Hurricane Nate Makes Landfall As Category 1 Storm

nate2 e1507423006156 Hurricane Nate Makes Landfall As Category 1 Storm

Hurricane Nate (National Hurricane Center)

UPDATE | October 7, 2017, 7:27 p.m. – Hurricane Nate has made landfall at the mouth of the Mississippi River as a Category 1 storm with winds of 85 mph (137 kph).

The National Hurricane Center said Saturday night that Nate is expected to make a second landfall along the coast of Mississippi on Saturday night and then pass over parts of Mississippi, Alabama and Tennessee.

The storm has weakened slightly and is moving north a little slower at 20 mph (32 kph). Evacuations have been ordered along the central Gulf Coast and people are hunkering down as they wait on the storm.

NEW ORLEANS (CBSDFW.COM/AP) – Rainfall from fast-moving Hurricane Nate lashed southeast Louisiana on Saturday afternoon as the storm headed for an evening landfall along the U.S. Gulf Coast and residents in vulnerable, low-lying areas fled.

Nate is expected to make landfall on the U.S. gulf coast as a Category 2 storm.

“It’s coming,” Larry Bertron said as he and his wife Kimberlee prepared to leave their home in the Braithwaite community of vulnerable Plaquemines Parish.

Hurricane veterans, they lost one home in south Louisiana to Hurricane Katrina in 2005 and were preparing to leave the home they rebuilt after Hurricane Isaac in 2012.

“This will be it,” said Bertron, who complained that local officials haven’t done enough to improve area levees. “If it floods again, this will be it. I can’t live on promises.”

A 7 p.m. curfew was declared for New Orleans, whose fragile pumping and drainage system could face a major test once Nate strikes. System weaknesses – including the failure of some pumps and power-generating turbines – were exposed after an Aug. 5 deluge flooded homes and businesses in some sections of the city.

Hurricane conditions were expected along the northern Gulf Coast. A state of emergency was declared for Mississippi’s six southernmost counties. Residents there and in coastal Alabama were warned to take shelter or get out of the storm’s way.

“This is the worst hurricane that has impacted Mississippi since Hurricane Katrina,” Mississippi Emergency Management Director Lee Smithson said at a Saturday briefing. “Everyone needs to understand that, that this is a significantly dangerous situation.”

On Alabama’s Dauphin Island, water had already begun washing over the road Saturday on the island’s low-lying west end, said Mayor Jeff Collier. The storm was projected to bring storm surges from seven to 11 feet near the Alabama-Mississippi state line. Some of the biggest impacts could be at the top of funnel-shaped Mobile Bay.

The window for preparing “is quickly closing,” Alabama Emergency Management Agency Director Brian Hastings said.

Florida Gov. Rick Scott warned residents of the Panhandle to prepare for Nate’s impact.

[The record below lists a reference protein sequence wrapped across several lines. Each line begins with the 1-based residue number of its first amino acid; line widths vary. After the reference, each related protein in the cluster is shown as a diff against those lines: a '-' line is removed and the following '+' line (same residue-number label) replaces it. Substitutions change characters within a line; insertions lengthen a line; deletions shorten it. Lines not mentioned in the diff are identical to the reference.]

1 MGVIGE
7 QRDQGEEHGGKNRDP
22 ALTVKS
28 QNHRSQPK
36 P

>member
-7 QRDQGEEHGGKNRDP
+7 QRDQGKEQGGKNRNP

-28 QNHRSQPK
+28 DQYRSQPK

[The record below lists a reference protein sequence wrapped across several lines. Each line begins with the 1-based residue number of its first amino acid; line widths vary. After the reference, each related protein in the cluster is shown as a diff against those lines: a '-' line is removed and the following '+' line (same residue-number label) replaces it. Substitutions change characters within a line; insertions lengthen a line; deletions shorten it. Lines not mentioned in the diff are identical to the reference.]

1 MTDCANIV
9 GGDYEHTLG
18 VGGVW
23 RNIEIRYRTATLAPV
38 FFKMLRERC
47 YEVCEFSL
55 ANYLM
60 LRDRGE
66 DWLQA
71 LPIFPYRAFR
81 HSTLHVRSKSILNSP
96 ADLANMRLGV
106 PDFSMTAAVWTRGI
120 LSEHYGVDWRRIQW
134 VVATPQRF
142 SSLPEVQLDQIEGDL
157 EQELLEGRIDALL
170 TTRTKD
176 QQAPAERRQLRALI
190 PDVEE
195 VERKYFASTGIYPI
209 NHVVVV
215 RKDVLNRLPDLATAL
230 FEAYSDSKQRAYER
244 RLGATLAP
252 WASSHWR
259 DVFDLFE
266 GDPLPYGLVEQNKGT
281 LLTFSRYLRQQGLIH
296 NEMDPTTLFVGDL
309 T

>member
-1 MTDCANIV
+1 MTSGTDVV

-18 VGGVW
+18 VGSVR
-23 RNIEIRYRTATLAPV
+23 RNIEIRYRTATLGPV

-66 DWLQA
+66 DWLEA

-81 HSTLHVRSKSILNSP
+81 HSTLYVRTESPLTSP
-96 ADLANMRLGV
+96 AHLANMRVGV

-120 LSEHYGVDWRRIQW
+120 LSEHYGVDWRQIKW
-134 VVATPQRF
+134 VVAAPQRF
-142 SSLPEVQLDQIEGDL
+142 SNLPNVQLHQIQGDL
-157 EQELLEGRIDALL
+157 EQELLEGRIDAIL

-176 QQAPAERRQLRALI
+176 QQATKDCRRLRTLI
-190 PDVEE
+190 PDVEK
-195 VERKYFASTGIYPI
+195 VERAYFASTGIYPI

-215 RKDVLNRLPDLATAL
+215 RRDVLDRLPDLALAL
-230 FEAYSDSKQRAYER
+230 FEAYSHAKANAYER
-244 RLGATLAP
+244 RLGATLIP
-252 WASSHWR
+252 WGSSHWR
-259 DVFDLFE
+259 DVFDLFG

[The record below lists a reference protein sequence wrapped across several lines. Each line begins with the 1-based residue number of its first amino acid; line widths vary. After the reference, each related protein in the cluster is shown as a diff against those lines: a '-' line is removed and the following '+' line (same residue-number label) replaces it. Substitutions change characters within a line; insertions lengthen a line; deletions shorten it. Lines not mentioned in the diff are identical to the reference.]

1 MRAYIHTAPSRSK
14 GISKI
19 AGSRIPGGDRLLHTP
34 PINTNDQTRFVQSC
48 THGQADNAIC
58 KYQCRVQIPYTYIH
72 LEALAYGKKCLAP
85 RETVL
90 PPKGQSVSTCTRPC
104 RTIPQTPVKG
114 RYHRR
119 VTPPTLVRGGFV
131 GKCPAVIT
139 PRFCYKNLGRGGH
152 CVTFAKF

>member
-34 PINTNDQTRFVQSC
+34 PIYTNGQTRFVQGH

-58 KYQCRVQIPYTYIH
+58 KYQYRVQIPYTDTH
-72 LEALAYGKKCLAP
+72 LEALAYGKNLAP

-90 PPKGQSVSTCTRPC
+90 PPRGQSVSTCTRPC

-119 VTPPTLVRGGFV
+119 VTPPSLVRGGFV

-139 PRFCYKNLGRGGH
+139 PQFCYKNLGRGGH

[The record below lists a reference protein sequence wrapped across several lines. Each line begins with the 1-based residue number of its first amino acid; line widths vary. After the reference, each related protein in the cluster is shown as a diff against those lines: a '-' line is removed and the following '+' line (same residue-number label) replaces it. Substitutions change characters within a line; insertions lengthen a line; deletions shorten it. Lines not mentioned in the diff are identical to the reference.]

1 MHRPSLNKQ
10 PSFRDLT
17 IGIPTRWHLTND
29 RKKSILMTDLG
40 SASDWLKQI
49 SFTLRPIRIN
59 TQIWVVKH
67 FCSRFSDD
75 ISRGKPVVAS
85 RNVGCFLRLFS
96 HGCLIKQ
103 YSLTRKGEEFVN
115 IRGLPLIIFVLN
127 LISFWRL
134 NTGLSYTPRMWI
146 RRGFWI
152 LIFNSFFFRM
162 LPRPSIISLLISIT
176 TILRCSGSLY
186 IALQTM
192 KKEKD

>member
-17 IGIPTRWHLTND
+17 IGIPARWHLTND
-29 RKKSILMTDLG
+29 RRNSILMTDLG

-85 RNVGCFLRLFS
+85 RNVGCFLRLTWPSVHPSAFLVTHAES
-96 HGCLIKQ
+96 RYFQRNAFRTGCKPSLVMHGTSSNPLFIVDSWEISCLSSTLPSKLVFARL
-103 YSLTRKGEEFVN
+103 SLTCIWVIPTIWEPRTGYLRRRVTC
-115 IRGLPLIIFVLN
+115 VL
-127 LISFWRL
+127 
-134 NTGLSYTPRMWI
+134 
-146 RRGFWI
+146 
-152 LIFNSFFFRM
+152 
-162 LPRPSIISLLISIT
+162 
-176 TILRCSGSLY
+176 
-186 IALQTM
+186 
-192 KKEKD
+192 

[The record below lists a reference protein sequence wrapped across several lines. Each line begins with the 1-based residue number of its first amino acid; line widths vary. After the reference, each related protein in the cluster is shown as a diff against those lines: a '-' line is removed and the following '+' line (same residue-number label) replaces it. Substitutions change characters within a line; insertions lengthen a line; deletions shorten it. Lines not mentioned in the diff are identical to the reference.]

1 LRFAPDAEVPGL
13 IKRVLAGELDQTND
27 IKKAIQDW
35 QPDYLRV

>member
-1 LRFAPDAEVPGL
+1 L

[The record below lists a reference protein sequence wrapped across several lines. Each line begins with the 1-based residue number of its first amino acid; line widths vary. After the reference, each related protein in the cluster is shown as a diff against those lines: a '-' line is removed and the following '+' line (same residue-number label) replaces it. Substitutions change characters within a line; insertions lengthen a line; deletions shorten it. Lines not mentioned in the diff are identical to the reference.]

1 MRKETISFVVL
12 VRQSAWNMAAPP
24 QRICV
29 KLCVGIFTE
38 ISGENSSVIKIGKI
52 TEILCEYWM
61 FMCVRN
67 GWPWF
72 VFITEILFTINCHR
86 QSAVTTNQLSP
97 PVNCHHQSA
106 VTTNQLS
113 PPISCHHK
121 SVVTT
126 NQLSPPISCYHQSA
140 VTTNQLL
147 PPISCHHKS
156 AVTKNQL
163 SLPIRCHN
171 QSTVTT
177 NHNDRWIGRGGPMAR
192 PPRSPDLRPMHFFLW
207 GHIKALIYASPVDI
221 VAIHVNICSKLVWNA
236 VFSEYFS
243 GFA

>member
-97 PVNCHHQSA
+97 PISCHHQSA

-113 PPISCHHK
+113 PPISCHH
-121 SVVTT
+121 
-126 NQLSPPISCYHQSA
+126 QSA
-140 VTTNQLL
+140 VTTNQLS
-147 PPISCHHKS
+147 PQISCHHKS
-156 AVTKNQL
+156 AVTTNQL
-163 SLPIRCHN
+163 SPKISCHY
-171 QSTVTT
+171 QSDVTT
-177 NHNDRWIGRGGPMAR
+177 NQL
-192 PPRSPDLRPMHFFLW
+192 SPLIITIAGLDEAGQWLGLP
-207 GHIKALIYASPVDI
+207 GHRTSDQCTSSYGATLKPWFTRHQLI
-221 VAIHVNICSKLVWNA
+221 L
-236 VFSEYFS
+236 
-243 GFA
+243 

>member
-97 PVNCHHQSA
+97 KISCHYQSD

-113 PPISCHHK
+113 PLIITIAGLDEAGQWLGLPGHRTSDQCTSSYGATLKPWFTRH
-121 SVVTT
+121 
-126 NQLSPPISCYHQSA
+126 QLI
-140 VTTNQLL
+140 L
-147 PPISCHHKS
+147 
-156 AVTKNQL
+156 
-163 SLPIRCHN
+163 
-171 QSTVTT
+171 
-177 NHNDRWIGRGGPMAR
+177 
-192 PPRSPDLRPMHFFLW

The governor said Saturday that residents in evacuation zones in Escambia and Santa Rosa counties should heed the warnings and seek safe shelter from the storm. He said shelters will be available to people who have nowhere else to go.

“Hurricane Nate is expected to bring life-threatening storm surges, strong winds and tornados that could reach across the Panhandle,” Scott said. The evacuations affect roughly 100,000 residents in the western Panhandle.

The Pensacola International Airport announced it will close at 6 p.m. Saturday and remain closed on Sunday.

However, the Louis Armstrong New Orleans International Airport remained open Saturday.

“The airport does not close,” spokeswoman Michelle Wilcut said. “We are urging customers to check with their specific airlines to see whether their flights have been canceled because there have been some of those.”

Nate was located midday Saturday about 105 miles (170 kilometers) south of the mouth of the Mississippi River. It was still a Category 1 storm but was expected to reach Category 2 strength before making landfall. Nate killed at least 21 people after strafing Central America earlier in the week.

Waterside sections of New Orleans, outside the city’s levee system, were under an evacuation order. About 2,000 people were affected. But not everyone was complying.

Gabriel Black of New Orleans’ Venetian Isles community sent his wife, a friend, and three dogs to a hotel in the city. Black stayed behind because an 81-year-old neighbor refused to leave.

“I know it sounds insane, but he has bad legs and he doesn’t have anybody who can get to him,” Black said.

Others nearby were staying as well. Nancy and Cleve Bell said their house is built so high off the ground that it stayed dry in the floods after Hurricane Katrina. Nancy Bell said they have a generator and plenty of supplies, and will be safe.

Forecaster said Nate could dump 3 to 6 inches (7 to 15 centimeters) of rain on the region — with isolated totals of up to 10 inches (25 centimeters).

Louisiana Gov. John Bel Edwards said he spoke with President Trump on Saturday morning. “He assured me that LA would have all the assistance we need as we prepare for #Nate,” the governor posted on Twitter.

The National Hurricane Center said a hurricane warning was in effect from Grand Isle, Louisiana, to the Alabama-Florida border. A hurricane warning was also in effect for metropolitan New Orleans and nearby Lake Pontchartrain. Tropical storm warnings extended west of Grand Isle to Morgan City, Louisiana, and around Lake Maurepas and east of the Alabama-Florida border to the Okaloosa-Walton County line in the Florida Panhandle.

(© Copyright 2017 CBS Broadcasting Inc. All Rights Reserved. The Associated Press contributed to this report.)

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